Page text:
How a retired Edmonds entrepreneur is using tech to help dogs and cats in Ukraine

Dan Fine helps coordinate and connect resources and organizations across Europe working to save abandoned animals in Ukraine.

EDMONDS, Wash. – Having spent his career in technology, Dan Fine continues to put his skills to good use in retirement to address a crisis around the world.

Fine spends his retirement finding ways to use technology to help abandoned animals in Ukraine’s war-torn regions.

“I was just thinking, how can we apply technology, good old Seattle technology and know-how, to help with this bigger problem,” he said.

Fine has just returned from his second trip to Europe to rescue Ukraine’s lost animals.

Originally Fine walked dogs, cleaned cages and helped as much as he could at local animal shelters last spring, but when he returned this summer he realized there was much more that needed to be done.

“We have to make it big on this one,” he said.

During his recent trip to Ukraine, Fine saw that animal shelters housed 3,000 dogs and consumed 1.5 tons of feed every day.

Dogs live in abandoned houses and bombed out buildings without anyone taking care of them.

Veterinarians work in miserable conditions in makeshift clinics to keep the animals alive in the hope that one day they will be reunited with their families or adopted.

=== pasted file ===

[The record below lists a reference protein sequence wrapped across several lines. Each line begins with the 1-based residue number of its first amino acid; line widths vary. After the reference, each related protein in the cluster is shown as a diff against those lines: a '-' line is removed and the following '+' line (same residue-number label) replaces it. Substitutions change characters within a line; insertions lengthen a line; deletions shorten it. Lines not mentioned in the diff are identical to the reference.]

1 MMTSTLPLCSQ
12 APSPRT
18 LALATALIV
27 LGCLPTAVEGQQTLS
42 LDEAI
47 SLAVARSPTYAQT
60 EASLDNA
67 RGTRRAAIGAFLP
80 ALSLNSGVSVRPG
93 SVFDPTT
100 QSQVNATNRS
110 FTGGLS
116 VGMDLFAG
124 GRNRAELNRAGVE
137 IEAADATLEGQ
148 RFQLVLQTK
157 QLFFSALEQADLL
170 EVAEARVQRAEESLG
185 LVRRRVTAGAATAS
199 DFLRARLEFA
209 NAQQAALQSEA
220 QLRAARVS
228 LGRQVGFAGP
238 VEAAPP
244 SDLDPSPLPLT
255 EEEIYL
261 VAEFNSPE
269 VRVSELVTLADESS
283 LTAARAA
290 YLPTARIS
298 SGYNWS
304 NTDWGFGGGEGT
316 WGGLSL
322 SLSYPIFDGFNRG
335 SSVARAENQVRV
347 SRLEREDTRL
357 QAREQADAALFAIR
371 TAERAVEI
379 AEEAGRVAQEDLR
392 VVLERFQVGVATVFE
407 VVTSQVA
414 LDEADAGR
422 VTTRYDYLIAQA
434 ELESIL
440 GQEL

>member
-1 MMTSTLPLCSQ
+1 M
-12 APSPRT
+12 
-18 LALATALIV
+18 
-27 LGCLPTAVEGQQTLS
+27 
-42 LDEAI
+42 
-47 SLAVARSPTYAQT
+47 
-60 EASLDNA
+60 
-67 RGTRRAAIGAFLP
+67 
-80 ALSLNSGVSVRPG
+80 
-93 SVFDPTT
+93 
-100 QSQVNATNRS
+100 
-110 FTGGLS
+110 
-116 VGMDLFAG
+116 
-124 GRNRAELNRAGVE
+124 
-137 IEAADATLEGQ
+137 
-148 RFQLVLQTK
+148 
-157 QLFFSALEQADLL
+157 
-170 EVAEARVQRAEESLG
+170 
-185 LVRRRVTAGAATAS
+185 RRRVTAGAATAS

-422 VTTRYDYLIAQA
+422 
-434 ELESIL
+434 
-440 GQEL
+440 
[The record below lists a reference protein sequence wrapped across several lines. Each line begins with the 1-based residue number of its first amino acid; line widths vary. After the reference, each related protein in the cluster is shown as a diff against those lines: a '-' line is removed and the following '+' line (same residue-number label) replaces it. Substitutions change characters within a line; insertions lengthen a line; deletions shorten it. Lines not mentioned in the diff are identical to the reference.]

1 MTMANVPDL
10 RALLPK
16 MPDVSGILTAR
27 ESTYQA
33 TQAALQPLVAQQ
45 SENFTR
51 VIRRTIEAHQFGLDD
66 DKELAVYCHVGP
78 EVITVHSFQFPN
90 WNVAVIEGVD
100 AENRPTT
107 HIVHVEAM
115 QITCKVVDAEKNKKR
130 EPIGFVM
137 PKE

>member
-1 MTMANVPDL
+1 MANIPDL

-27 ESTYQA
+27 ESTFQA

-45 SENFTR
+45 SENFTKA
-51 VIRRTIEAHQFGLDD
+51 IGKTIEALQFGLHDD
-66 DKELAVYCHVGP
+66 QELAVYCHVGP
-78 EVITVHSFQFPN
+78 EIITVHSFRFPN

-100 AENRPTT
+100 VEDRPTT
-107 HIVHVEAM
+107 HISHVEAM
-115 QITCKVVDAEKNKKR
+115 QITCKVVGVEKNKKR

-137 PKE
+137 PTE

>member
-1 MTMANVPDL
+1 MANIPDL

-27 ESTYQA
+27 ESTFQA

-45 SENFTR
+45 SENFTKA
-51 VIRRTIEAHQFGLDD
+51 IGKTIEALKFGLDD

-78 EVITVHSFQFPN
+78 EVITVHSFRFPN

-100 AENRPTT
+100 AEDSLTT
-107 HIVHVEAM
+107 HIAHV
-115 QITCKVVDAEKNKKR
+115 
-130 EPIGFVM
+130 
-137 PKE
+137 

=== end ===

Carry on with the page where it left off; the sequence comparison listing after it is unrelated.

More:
“What you see there is absolutely heartbreaking,” Fine said. “I’m just thinking how can I save all these animals and I know I can’t.”

There are between one and two million abandoned dogs and cats in Ukraine.

During Fine’s short stint there, his team vaccinated, sterilized, and microchipped 5,500 of them.

But that’s a drop in the ocean.

According to fine estimates, 300,000 to 500,000 more need to be treated.

With this in mind, the tech entrepreneur came up with three basic goals to save the furry faces of war: how to keep the animals alive and well, how to adopt them, and how to keep them from repopulating.

Fine posits that over the course of six years, two animals that have litters of six babies will produce 67,000 more dogs and cats.

Through his technical prowess and connections, Fine helps coordinate critical animal infrastructure in Ukraine and the rest of Europe.

Software he commissioned allows animal shelters, food stores, veterinarians and volunteers to connect.

He even uses facial recognition technology to help pets find their way home.

“They can upload a picture from their phone, match it at an animal shelter, or see where the pet was last,” Fine said. “It’s a way of reuniting, but also helping with the adoption, which is a big problem.”

As a next step, Fine wants to work with animal rights organizations and the US government to raise $15 million to save all of these animals. He set up a GoFundMe page.

“Of the billions we send to Ukraine for weapons, we could maybe find $15 million for the animals,” he said.

As he takes care of his own dogs in his sunny Edmonds condo, winter is looming in Ukraine and time is another enemy the innocent animals face.

“These animals are still waiting for their families to come home and they will never come home,” he said. “We have to help.” How a retired Edmonds entrepreneur is using tech to help dogs and cats in Ukraine

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